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Compromise in Programming to Maximize Value

Tommy Elliott | May 10th, 2021

Every programmer that builds software products for a living has experienced or eventually will experience a fork in the code road. They can either be satisfied for now with the feature they just built and move on to the next task, acknowledging that the feature has room to be improved upon, or they can keep on building to make a feature better (and better) (and ooh what if it could...).

To compromise or not to compromise?

For me, a person who wants to finish video games to 100% and who grew up reveling in finishing my meals completely so I could be part of the Clean Plate Club, my instinct is usually to keep at something until it's completely done, to the best of my ability.  However, sometimes compromises can lead to better outcomes.  We all have limited time in our lives (and limited room in our stomachs, except when we're teenagers), and spending it intentionally is important.  Likewise, clients paying for a software product's creation or maintenance will typically have limited funds available for that purpose, which often loosely equates to a limited number of hours they can pay you to work on their project, and every client will want maximum bang for their buck.  They'll want to maximize the product's value with the money they spend on your development efforts.

So as programmers, when we get to these junctures, we should be considering a bigger picture than just this one feature and its quality/robustness/ease-of-use/flexibility/etc.  Which factors should you consider when deciding where to compromise?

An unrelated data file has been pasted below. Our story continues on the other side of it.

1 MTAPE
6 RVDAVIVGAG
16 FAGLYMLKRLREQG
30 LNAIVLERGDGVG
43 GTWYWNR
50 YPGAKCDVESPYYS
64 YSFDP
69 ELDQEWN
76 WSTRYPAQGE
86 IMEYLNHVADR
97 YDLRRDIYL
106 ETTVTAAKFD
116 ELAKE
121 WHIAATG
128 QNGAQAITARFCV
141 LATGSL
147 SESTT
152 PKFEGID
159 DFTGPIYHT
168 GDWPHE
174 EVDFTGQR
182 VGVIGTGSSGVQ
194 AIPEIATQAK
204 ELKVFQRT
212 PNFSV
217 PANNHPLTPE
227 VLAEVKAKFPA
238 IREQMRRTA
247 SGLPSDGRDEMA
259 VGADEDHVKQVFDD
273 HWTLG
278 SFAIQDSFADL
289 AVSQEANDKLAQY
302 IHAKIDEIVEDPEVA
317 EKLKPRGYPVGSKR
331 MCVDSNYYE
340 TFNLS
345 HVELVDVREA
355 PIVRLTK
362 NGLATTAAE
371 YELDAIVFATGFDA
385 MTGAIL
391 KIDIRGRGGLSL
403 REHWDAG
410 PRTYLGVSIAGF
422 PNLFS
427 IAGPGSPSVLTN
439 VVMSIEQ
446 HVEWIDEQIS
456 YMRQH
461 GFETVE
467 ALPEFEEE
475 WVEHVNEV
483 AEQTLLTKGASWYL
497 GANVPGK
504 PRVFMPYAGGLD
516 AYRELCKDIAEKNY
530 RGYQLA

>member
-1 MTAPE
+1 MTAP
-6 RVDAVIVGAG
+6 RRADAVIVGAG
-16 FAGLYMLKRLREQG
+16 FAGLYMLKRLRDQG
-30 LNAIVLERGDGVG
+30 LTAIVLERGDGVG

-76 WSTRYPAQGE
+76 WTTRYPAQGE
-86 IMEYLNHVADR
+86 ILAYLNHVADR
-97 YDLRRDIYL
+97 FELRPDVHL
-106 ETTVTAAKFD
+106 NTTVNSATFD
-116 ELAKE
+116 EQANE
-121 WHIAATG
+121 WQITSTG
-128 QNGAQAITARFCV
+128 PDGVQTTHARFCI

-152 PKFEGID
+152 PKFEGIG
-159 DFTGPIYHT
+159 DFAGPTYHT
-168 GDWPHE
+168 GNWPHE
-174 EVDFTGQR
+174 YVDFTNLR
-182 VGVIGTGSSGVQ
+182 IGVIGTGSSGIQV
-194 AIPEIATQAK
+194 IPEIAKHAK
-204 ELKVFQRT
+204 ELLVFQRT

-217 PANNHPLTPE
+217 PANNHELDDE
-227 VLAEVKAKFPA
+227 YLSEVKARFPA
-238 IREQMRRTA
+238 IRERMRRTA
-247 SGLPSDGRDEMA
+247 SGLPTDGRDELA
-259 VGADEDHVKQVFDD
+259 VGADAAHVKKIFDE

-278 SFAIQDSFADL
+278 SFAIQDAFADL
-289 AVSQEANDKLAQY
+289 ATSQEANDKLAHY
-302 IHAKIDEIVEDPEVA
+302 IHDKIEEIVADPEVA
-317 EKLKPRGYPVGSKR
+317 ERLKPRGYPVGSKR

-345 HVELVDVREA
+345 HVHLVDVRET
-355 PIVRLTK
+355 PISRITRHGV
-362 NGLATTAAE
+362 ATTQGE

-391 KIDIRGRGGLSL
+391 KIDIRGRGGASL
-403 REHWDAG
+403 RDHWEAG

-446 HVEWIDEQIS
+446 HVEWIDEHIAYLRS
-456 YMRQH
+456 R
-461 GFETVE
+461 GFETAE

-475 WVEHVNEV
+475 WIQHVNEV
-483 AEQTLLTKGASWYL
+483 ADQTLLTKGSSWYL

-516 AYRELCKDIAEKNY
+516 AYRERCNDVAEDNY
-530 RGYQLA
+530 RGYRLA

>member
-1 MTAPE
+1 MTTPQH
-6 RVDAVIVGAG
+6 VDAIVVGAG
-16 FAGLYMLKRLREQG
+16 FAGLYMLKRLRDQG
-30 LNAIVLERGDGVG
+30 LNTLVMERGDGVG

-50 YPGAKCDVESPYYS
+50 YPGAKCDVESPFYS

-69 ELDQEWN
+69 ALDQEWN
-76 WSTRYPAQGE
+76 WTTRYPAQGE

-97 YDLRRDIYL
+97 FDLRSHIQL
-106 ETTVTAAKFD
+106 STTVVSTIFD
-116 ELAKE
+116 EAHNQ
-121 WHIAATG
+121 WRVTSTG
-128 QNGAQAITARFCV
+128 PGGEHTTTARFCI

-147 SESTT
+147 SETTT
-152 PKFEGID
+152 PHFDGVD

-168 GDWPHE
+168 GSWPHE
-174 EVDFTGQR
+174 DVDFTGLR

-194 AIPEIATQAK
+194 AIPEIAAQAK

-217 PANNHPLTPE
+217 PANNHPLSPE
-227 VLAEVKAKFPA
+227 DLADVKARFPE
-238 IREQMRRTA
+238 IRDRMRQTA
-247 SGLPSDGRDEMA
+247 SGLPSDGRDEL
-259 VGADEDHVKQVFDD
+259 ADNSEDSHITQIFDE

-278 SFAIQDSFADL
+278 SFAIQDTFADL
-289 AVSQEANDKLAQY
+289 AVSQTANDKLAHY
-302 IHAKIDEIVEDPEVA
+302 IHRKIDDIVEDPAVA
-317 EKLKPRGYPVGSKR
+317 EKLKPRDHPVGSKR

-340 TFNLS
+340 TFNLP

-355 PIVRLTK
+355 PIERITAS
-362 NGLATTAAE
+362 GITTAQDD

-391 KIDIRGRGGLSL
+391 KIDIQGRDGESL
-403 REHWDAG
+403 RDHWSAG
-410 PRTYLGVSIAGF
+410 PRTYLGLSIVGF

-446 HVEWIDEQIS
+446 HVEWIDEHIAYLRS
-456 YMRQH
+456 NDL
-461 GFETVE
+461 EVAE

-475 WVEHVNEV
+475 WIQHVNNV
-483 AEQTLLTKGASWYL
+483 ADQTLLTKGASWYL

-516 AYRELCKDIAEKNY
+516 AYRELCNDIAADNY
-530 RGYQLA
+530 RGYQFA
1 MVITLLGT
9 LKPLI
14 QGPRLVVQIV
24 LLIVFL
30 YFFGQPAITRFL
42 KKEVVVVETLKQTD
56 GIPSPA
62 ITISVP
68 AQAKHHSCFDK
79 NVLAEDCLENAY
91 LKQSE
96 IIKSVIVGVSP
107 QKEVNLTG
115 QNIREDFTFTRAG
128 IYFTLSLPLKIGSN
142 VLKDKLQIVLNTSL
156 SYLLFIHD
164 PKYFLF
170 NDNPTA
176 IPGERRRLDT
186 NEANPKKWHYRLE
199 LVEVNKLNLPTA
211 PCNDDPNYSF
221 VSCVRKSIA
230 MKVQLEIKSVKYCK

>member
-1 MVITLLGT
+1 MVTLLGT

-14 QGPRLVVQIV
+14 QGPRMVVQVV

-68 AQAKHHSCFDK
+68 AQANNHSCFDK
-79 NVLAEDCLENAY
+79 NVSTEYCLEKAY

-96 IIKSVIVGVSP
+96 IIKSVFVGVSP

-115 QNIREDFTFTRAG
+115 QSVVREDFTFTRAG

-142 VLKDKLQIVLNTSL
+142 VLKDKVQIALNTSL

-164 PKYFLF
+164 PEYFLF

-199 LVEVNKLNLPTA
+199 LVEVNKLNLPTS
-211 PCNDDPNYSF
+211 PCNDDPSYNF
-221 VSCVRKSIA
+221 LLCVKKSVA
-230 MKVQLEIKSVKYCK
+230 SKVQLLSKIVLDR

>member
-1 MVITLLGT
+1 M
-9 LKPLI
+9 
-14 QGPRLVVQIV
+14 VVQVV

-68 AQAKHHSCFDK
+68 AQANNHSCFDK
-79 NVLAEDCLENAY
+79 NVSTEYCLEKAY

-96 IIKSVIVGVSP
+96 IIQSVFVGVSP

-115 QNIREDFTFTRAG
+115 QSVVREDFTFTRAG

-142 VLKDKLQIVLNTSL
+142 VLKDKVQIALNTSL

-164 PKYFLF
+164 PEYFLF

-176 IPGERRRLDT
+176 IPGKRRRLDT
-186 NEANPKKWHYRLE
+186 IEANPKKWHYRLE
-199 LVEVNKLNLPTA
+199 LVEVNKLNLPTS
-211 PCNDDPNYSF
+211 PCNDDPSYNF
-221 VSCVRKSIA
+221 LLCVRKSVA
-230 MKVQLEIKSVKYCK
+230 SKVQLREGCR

1. Requirements- First and foremost, is there an agreed upon or contractual set of requirements for this feature? If so, you'd better meet those requirements at the minimum (and in some cases, the maximum).  It is often a good practice in software development to get client approval (or feedback, modifications, then approval) on a feature's requirements when they get planned out, before the more costly work on that feature begins, so you can avoid having to make assumptions that might be incorrect, which could lead to having to rework something built differently than a client's vision.  Ideally these agreements and plans can be iterated upon and re-approved so they incorporate the latest pivots the client or the architecture might require.  Agreed upon requirement documents tend to align everyone's visions for the product in writing and ensure the expectations for the product aren't constantly moving targets.  Depending on the size of your team, you may have a Business Analyst to do a lot of this gathering and documenting of requirements for client approval, but even if you don't, that process can still be very helpful.
  2. Priority- How does this feature rank among other features in terms of leading to or being necessary for success of the product or company? If it’s close to the top of the list, you'll want to make sure it fulfills each of its purposes very well, looked at from each relevant perspective.  If not, maybe jot down enhancement ideas and put them in a backlog to be considered in the future and move on to implementing or improving features more critical to success.